I've been looking for to supplement my DSLR on land.

    Good price point, too. Camera is about $200 and the housing is about $145.
     
    Sheldon, Apr 23, 2007
    #8
  9. Michael C

    news Guest

    Get an external flash, I have a canon A70 3.2 MP camera with a Sunpak G
    Flash. It is triggered by the on camera flash. I found by putting some
    opaq tape over the front of the on-camera flash it cuts down on the
    backscatter yet still triggers the external flash ok from the side. You can
    see some pics I took in Rhode Island here
    http://www.divewithjay.com/cgi-bin/diveapp.pl?type=pic&picno=0&picgrp=ftwetherill
    Some bahamas pics with the A70 are on the bottom of this page
    http://www.divewithjay.com/gallery/bahamas_2005.htm

    Others have already given you a list of great advice. In addition to that
    I've found that you can often adjust the white balance after the fact using
    photo software but it's best to adjust it before shooting.

    Jay
     
    news, May 10, 2007
    #9
  10. Michael C

    C J Campbell Guest

    The weak built-in flash units on cameras are typically unusable below
    three meters, no matter how fast the lens is. Good for snorkeling, but
    not much beyond that. You need a better light if you are going deeper
    than that.

    Lens size has little to do with how fast the lens is. Some small point
    and shoot consumer cameras have faster lenses than what you typically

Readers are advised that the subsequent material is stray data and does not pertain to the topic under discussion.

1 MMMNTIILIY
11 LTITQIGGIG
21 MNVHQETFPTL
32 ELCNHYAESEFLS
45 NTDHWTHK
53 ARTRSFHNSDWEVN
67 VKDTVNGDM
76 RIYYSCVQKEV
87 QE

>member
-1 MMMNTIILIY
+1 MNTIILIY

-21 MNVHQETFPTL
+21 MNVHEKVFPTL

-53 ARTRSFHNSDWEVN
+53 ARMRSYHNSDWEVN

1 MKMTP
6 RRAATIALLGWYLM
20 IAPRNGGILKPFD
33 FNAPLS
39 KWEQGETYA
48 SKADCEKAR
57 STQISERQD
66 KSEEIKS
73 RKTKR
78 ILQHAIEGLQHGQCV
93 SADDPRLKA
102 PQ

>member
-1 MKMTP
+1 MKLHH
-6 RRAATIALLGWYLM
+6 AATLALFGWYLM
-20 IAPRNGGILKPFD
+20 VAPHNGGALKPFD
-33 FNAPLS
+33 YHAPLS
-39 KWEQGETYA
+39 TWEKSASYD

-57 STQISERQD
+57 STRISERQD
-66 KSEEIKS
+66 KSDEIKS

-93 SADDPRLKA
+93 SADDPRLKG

see on DSLRs. An f/2.8 zoom lens on an SLR is usually more expensive
    than a consumer camera with an f/2.8 zoom lens.
     
    C J Campbell, May 10, 2007
    #10
  11. Michael C

    Dan Bracuk Guest

    C J Campbell <> pounded away at his
    keyboard resulting in:
    :The weak built-in flash units on cameras are typically unusable below
    :three meters, no matter how fast the lens is.

    Not by me they're not.

    Dan Bracuk
    If we don't succeed, we run the risk of failure.
     
    Dan Bracuk, May 11, 2007
    #11
  12. Michael C

    Dan L Guest

    I'll second the F30 - I have one as a lightweight travel camera - it's
    actually quite a decent fish camera as the focus is fast although it's
    not too great with macro. If Fuji added RAW support to the F30 it could
    be a truly spectacular camera.

    I've used it as a survey camera on reef work and it produces very
    useable images with minimal effort. I would still prefer to use my
    C5050z (ikelite housing) or Nik 5 if I wanted the best quality images
    but for a lightweight low(is) priced camera it's great. It also gives
    me a land camera I can lend to my girlfriend so I can keep my others
    safe...

    If you want a camera that's also good for freediving then this is also
    another good reason for this choice.

    Dan.
     
    Dan L, May 23, 2007
    #12